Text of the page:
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at Heppenbach, but all lines of telephonic communication had been cut. At 0830 hours the buildings housing the troops in the Heppenbach area were subjected to enemy machine gun fire. At 0845 hours an ambulance driver, who had previously been dispatched on a scheduled ambulance run, reported that he had been turned back by American troops and warned that there were enemy troops and armor in the area. This was the first notification the rear echelon received of their impending danger. An infantryman brought a casualty into the Clearing Station at 0850 hours, stating that his convoy had been ambushed by a German patrol and requested ambulances to service the wounded. Lt. Martin, M.A.C., with three (3) ambulances and driver personnel from the 383 Medical Collecting Company were dispatched to the scene of the ambush. It later developed that these men never returned and were reported as Missing in Action. An enemy armored patrol was later seen passing along a main road three hundred (300) yards from the rear echelon’s area. At 0900 hours the personnel of the Battalion’s rear echelon, and attached units, attempted to obtain information from surrounding units, not having officially been notified of the enemy break-though. Preparations were then made to evacuate patients, of which there were one hundred and eighty (180) in the Clearing Station and later the personnel and equipment of the Battalion and attached units. The patients were loaded into Army ambulances, 383 Medical Collecting Company’s ambulances and all the available trucks, and evacuated to Medical Installations at Waimes and Malmedy. As the ambulances and other vehicles returned to the rear area, after evacuating the patients, personnel and equipment were loaded and dispatched to the 47 Field Hospital at Waimes, Belgium, and from there went to Malmedy, Belgium, where the units were ordered to assemble. Captain Koepp, M.C., and twenty-four (24) enlisted men of the 383 Medical Collecting Company were transported to Waimes, Belgium by ambulances from the 546 Medical Collecting Company (Amb) where they were to await further transportation. Lt. Col. Gordon, M.C., Battalion Commander, left the forward echelon, Eupen, Belgium, at 1030 hours to contact the rear echelon at Heppenbach. Lt. Col. Gordon met the Clearing Company Commander, Major Redmond, M.C., and learned that all the patients had been evacuated. Moving on to the rear echelon one (1) mile north of Heppenbach, Lt. Col. Gordon was informed that rest of the equipment had been loaded. All personnel, all transportation and approximately ninety to ninety-five (90-95) percent of organizational equipment were finally evacuated from the area. Due to the lack of transportation a small amount of gasoline was poured out and the decision made to abandon the remainder of the equipment. The route taken from the Heppenbach area was thru Ambleve, Waimes to Malmedy. Upon assembling in Malmedy the remaining elements of the rear echelon, Hq & Hq Detachment, 53 Medical Battalion, the 383 Medical Collecting Company and the 684 Medical Clearing Company were ordered to infiltrate to an area one (1) mile southwest of Eupen, Belgium, by way of Spa and Verviers. An attempt was made, at 1430 hours, to get a message to Captain Koepp at Waimes, Belgium; however, the road was blocked by German forces one-half (1/2) mile east of Malmedy. Although the route was used to evacuate the organization was under constant German observation, no attempt was made to interfere with the movement except on one occasion when an ambulance was fired upon. It was the opinion of the occupants of the vehicle that the intent was not to hit the vehicle, but to cause it to stop if possible.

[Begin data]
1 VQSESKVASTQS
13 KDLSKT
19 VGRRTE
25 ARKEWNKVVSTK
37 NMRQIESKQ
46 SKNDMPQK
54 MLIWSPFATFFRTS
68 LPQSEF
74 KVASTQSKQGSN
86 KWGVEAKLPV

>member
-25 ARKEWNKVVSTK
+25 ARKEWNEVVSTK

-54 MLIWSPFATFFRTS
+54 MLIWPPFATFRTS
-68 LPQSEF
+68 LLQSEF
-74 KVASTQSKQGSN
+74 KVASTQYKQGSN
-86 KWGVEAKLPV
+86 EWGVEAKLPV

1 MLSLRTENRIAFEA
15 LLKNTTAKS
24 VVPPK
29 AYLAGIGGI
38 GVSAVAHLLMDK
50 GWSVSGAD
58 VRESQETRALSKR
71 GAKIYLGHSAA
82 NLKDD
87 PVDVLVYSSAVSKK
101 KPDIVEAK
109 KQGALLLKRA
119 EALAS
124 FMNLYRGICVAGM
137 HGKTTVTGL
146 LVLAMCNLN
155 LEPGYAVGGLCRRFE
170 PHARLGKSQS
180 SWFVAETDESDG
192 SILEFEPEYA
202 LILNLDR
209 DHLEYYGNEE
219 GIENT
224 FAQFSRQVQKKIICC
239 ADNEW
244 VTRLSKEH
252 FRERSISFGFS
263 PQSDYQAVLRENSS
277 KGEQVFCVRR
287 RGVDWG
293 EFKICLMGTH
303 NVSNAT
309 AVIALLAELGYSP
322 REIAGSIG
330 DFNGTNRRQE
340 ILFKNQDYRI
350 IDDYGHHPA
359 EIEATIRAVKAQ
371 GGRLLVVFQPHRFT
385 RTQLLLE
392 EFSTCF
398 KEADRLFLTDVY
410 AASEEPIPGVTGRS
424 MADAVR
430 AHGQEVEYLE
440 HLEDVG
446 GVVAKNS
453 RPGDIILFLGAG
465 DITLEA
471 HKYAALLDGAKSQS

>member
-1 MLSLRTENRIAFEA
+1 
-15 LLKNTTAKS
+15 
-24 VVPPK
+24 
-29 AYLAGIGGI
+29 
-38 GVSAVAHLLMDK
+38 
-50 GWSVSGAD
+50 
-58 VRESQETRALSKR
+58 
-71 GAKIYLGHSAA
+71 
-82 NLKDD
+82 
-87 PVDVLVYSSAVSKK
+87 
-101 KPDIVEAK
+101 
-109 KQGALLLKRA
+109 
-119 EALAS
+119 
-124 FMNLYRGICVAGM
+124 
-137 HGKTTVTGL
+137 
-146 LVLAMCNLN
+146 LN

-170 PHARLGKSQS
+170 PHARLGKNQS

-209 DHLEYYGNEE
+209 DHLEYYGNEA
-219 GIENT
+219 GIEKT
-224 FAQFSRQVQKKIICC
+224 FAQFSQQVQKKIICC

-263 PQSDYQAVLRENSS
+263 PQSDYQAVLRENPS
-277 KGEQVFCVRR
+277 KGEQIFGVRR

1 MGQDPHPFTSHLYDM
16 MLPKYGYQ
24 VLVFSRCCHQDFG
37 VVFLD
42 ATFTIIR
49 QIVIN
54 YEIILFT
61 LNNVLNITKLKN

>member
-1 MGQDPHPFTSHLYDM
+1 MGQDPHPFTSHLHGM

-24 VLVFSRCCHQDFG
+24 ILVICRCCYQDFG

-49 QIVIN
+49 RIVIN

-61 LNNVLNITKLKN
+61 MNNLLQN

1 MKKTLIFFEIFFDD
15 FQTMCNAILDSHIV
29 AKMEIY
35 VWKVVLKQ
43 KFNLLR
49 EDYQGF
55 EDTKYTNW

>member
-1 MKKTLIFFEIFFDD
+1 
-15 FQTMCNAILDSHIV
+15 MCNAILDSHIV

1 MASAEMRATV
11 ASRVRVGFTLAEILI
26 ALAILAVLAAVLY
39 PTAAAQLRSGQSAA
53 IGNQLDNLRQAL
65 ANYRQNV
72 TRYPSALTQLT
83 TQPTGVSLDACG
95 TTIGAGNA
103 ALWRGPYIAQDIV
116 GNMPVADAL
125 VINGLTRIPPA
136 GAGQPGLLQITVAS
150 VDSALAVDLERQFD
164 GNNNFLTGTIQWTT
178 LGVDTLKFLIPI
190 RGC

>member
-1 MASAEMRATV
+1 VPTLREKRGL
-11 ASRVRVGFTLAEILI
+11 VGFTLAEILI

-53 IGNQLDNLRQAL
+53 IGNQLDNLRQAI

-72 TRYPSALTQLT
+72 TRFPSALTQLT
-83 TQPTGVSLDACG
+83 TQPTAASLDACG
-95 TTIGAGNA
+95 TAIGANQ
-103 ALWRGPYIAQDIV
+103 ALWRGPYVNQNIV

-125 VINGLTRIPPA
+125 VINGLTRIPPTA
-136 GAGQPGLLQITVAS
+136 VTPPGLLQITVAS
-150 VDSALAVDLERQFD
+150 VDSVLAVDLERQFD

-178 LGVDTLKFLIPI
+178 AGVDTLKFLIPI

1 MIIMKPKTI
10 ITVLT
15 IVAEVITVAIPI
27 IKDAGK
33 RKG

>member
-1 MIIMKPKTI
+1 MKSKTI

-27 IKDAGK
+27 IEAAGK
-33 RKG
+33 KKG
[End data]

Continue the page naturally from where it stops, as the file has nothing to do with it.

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        On arriving at the bivouac area one (1) mile southwest of Eupen the rear echelon of Hq & Hq Detachment, 53 Medical Battalion, the 383 Medical Collecting Company and the 684 Medical Clearing Company were ordered to return equipment to the proper Companies concerned, to make an inventory of property immediately and to submit an emergency requisition for shortages. The 382 and 383 Medical Collecting Companies were then ordered to load their equipment and to be prepared to move on short notice. During the morning an ambulance from the 383 Medical Collecting Company was attacked by German halftracks while on a scheduled ambulance run. The driver was ordered by Major Edelstein, of the 1121 Engineer Group (C), to report to the 382 Medical Collecting Company at Eupen, Belgium, rather than return to his parent organization. with the exception of Captain Koepp, M.C., Lt. Martin, M.A.C., thirty (30) enlisted men and three (3) ambulances of the 383 Medical Collecting Company, the Battalion and attached units were intact and in the Eupen area by 1735 hours.